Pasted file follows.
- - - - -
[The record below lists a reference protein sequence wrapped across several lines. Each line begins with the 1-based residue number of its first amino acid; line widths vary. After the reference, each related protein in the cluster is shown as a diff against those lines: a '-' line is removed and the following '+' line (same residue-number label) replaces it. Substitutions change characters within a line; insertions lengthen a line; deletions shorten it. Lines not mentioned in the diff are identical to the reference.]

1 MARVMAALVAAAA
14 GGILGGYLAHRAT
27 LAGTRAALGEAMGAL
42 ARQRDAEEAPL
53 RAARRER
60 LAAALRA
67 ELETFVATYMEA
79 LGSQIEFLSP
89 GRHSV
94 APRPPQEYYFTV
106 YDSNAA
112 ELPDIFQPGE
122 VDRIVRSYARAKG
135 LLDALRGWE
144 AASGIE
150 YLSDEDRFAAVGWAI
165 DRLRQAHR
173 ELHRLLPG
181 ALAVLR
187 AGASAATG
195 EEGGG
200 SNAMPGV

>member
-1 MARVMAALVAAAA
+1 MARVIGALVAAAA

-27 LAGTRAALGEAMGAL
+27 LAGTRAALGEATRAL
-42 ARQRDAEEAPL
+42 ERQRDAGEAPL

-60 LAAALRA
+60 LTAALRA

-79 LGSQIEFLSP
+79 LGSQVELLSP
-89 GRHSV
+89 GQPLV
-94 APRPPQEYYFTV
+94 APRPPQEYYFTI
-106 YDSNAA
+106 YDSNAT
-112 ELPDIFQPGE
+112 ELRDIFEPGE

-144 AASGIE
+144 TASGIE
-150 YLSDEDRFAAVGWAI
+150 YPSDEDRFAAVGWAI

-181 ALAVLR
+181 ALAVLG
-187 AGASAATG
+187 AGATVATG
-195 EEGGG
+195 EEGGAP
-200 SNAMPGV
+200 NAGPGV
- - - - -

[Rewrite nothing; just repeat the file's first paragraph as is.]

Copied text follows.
[The record below lists a reference protein sequence wrapped across several lines. Each line begins with the 1-based residue number of its first amino acid; line widths vary. After the reference, each related protein in the cluster is shown as a diff against those lines: a '-' line is removed and the following '+' line (same residue-number label) replaces it. Substitutions change characters within a line; insertions lengthen a line; deletions shorten it. Lines not mentioned in the diff are identical to the reference.]